Platform Systems Division is unveiling the CP-A100 3LCD projector.
This revolutionary new model features a very short throw distance,
eliminating the problem of presenters obstructing the projected image
by standing in front of the screen. Additionally, the CP-A100 offers
networking capability, allowing multiple projectors to be controlled
and monitored from a single location.

The CP-A100 boasts an extremely short throw distance: at 1.6 feet
you can project a 60 inch image. This not only prevents image
obstruction, but also means there are no shadows interfering with the
image and no light in the presenter's face. The versatile CP-A100 can
be placed vertically as well as horizontally, as well as inverted for
ceiling mount applications, making positioning of the projector more

Adding to the user's convenience is the network connectivity of
the CP-A100, which allows for simultaneous monitoring and control of
several projectors from a remote location. This is particularly
beneficial in schools and large corporate environments, where
projectors are located throughout a facility and the monitoring of
each projector is a time-consuming ordeal. With the benefits of
networking technology, a technician can monitor details such as lamp
life for each projector from his/her computer. Additionally, the
CP-A100's performance stands alone among competitive models. It offers
a brightness of 2,500 ANSI lumens, XGA resolution and a 500:1 contrast

The CP-A100 addresses the issue of security with functions such as
multilevel PIN locks, a security bar and a Kensington slot. Moreover,
the CP-A100 is easy to use, featuring advanced connectivity and
proprietary Hitachi functions including My Buttons, Input Source
Naming and My Text. The CP-A100's E-Shot feature allows users to
transfer up to four still images from a computer to the projector.

Easy maintenance is another attractive function of the CP-A100, as
its lamp door is on top of the model, and the filter is located on the
back, allowing for easy access. The CP-A100 offers additional
versatility with its Whiteboard, Blackboard or Day Time Modes.

"Hitachi's introduction of the CP-A100 marks a major step forward
in providing teachers and presenters an extremely short throw
projector," said Pete Denes, vice president of sales, Hitachi America,
Ltd., Ubiquitous Business Platform Systems Division, Business Group.
"This groundbreaking feature, along with the CP-A100's networking
capability and high performance, allows presenters to fully
concentrate on engaging their audience."

For more information about Hitachi's activities at the 2008
International CES, please visit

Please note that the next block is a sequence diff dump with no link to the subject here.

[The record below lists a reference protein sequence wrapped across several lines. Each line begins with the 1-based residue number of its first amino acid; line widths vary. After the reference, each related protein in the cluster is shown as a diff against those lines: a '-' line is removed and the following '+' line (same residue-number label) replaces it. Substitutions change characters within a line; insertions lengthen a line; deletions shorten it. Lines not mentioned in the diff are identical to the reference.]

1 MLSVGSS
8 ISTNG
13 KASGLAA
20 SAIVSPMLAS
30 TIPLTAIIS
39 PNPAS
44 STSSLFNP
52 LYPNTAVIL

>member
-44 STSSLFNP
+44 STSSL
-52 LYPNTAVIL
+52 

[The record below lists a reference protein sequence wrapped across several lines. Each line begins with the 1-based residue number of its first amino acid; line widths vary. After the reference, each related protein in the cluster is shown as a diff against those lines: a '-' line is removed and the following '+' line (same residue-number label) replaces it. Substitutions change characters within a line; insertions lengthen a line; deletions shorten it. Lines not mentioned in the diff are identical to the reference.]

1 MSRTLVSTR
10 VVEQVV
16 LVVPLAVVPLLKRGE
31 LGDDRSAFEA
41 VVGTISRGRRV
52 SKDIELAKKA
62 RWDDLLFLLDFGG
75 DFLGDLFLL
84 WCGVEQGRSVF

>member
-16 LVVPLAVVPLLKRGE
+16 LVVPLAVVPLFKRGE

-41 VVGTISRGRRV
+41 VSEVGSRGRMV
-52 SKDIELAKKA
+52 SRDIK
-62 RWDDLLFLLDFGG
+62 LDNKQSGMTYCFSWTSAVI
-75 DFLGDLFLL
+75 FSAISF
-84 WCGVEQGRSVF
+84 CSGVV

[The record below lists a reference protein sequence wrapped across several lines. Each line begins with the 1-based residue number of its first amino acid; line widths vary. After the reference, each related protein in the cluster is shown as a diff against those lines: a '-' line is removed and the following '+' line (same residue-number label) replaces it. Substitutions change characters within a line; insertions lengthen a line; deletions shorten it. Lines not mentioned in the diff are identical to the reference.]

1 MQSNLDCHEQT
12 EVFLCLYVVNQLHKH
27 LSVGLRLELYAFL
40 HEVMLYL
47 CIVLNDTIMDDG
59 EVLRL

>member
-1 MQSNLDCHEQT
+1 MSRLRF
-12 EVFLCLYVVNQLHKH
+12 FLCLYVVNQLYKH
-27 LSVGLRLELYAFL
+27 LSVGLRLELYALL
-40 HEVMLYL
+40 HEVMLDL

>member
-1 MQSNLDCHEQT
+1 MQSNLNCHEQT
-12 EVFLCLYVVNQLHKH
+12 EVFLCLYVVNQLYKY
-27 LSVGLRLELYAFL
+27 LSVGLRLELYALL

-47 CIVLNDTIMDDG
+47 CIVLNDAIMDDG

Review: Sony VPL-VW200 is the projector to beat

Kevin Miller writes:

( -- Sony's 2007 flagship front projector, the VPL-VW200, uses the company's variant of LCoS, called SXRD, and like most high-end projectors, it features a native resolution of 1080p. Those specs and jargon may well impress your buddies, but the real story is in the picture.

The VPL-VW200 is the most color-accurate front projector we've seen for less than $30,000, and it basically smokes anything at or near its price range in overall image accuracy.

Sony must have listened to our incessant complaining about inaccurate primary and secondary colors, as the company has delivered near perfection in that area.

This unit also adds some really flexible setup features, and it looks great hanging from the ceiling. As of this writing, the Sony VPL-VW200 is the new high-end projector to beat.

Asheville company is manufacturing powerful computers

Anne writes:

Sigler and his wife, Kellie Sigler, started Lumenlab in 2003, when they became interested in supplying do-it-yourself parts for video projectors. The couple started importing projector parts, such as lens and lighting equipment, and selling them online. Then Grayson Sigler designed and built a video projector, the eVo, which he described as an “upgradeable DIY projector.”

The demand for the eVo, which the Siglers advertised only on the Internet, grew to the point that Sigler asked his brother and sister-in-law, Tracy Sigler and Mary Earle-Sigler, to join the business a little more than a year ago. At the same time, the family moved the business from Virginia to Asheville.

The Sigler brothers then set up a production facility in Chingdu, China, to make the video projectors, and they sold more than 2,250 in just a few months. Then the projectors started coming back to Lumenlab for repairs, and the Siglers realized they had a quality control problem. Every penny the business had made from the projectors and more went back into repair and reimbursement for the faulty projectors, Grayson Sigler said.